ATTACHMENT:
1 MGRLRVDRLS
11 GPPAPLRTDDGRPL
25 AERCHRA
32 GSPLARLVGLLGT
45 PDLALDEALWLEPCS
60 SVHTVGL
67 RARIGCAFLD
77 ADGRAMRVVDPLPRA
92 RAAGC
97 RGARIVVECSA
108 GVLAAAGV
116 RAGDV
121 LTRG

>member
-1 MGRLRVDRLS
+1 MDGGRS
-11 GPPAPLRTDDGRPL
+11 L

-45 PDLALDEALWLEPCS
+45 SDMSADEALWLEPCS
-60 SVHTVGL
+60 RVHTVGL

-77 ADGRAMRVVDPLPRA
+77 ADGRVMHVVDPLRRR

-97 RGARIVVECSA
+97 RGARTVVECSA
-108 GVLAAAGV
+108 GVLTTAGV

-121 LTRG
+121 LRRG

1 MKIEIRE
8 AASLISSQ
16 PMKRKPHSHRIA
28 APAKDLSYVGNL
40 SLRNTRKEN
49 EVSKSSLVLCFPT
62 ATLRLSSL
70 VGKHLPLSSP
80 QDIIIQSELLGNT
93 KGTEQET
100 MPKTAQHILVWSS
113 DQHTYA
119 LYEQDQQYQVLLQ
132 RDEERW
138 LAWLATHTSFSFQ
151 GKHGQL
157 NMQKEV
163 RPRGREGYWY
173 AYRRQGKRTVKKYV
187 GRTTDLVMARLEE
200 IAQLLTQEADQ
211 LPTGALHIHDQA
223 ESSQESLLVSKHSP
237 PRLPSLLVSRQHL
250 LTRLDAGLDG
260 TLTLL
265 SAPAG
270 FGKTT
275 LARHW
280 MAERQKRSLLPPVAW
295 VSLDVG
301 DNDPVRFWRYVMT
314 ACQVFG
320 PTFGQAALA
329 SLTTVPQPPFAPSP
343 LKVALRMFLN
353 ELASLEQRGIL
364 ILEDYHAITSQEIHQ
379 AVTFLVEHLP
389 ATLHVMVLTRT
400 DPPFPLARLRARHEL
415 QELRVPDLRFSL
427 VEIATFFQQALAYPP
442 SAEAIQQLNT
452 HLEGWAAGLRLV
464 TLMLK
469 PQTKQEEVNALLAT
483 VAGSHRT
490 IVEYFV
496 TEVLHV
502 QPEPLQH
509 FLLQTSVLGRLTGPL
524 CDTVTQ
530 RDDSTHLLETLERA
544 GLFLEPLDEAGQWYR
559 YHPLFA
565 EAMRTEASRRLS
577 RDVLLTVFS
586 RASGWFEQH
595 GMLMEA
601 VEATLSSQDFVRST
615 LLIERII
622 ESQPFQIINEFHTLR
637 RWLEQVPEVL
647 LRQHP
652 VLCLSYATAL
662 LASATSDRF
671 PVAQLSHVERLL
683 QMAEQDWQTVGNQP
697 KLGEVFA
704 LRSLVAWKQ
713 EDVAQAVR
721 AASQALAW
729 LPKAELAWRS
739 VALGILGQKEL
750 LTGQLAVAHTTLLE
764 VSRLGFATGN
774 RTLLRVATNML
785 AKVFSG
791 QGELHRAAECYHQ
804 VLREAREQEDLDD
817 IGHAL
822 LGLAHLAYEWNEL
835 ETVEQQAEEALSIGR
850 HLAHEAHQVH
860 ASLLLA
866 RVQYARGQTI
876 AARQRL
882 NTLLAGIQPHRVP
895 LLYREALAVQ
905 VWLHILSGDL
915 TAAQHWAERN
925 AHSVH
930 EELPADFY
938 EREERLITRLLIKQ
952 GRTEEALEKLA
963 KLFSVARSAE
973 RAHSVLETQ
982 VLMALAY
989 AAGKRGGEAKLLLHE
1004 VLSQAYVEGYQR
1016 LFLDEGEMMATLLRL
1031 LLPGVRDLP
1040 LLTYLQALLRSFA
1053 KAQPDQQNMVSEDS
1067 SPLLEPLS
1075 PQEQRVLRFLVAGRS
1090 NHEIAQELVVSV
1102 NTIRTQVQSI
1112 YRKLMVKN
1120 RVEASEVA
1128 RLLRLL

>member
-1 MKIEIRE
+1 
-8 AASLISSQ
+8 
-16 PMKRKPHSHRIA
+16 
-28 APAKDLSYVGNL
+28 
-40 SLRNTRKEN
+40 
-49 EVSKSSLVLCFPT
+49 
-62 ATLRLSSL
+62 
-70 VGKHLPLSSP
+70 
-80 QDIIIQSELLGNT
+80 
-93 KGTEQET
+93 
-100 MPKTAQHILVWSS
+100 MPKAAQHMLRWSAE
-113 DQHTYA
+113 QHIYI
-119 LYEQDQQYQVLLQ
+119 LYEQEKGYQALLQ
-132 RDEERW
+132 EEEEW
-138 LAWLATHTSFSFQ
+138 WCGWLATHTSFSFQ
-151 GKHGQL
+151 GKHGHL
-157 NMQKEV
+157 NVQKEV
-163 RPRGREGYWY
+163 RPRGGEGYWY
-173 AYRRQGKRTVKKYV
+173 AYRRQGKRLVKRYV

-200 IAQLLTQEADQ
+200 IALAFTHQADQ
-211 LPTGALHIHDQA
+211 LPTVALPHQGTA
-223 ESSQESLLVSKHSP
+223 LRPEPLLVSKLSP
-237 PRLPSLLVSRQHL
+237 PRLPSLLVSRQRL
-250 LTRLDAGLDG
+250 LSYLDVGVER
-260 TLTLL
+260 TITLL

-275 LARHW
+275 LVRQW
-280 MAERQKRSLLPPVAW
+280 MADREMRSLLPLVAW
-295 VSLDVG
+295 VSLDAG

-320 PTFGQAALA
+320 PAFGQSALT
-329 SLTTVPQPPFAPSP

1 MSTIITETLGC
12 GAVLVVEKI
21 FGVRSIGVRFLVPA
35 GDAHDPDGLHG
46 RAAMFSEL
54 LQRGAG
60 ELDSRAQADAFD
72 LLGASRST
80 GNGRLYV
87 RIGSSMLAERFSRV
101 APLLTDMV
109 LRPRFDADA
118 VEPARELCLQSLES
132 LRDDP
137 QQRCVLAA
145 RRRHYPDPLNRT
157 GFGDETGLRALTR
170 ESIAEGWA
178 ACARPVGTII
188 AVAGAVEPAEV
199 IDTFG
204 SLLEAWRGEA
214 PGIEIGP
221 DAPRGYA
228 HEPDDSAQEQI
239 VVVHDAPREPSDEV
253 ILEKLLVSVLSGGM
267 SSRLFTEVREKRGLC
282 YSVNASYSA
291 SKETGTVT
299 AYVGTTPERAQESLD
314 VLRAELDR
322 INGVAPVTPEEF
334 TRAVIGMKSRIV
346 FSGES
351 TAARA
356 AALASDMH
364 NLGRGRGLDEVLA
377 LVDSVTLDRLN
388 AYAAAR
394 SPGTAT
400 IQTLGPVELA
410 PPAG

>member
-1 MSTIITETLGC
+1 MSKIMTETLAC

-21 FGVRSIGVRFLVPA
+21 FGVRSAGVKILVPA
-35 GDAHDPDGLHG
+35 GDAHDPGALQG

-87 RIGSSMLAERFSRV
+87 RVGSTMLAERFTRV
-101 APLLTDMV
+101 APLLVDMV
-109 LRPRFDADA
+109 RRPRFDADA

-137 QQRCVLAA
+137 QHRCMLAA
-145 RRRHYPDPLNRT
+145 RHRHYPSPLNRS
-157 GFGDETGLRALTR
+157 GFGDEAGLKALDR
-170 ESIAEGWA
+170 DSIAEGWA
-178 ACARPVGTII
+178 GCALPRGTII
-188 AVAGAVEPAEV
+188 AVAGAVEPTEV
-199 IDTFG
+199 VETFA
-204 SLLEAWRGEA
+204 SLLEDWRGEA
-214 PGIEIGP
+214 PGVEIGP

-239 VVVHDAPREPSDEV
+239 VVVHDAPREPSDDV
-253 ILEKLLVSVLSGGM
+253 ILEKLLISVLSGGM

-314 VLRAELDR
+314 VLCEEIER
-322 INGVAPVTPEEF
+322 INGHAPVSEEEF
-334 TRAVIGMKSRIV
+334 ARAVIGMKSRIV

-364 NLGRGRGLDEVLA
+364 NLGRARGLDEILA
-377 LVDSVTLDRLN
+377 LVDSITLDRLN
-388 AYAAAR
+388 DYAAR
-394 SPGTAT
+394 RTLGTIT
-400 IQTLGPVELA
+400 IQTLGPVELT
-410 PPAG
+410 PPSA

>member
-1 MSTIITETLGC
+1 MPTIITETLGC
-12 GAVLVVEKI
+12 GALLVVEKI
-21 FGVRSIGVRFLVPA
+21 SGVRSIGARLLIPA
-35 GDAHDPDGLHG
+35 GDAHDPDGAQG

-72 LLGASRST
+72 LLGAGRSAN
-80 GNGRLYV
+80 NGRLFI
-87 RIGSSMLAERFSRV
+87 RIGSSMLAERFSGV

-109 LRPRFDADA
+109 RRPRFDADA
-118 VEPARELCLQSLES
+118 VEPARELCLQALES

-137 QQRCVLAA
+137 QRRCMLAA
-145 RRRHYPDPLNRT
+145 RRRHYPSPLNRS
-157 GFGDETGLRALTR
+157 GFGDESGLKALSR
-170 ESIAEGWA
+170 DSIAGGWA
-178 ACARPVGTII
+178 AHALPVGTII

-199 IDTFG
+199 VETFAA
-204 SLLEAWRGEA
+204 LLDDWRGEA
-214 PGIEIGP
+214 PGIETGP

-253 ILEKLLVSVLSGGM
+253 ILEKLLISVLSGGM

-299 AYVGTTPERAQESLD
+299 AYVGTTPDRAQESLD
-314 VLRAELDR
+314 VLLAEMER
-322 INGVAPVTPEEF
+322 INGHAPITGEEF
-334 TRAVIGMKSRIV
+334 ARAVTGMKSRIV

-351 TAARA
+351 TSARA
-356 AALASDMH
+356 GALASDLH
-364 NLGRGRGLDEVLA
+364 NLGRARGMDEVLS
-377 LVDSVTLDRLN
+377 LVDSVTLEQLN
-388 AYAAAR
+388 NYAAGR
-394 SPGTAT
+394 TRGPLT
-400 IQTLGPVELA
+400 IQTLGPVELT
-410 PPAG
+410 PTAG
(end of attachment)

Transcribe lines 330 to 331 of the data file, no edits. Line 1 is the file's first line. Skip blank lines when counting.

-204 SLLEAWRGEA
+204 LLDDWRGEA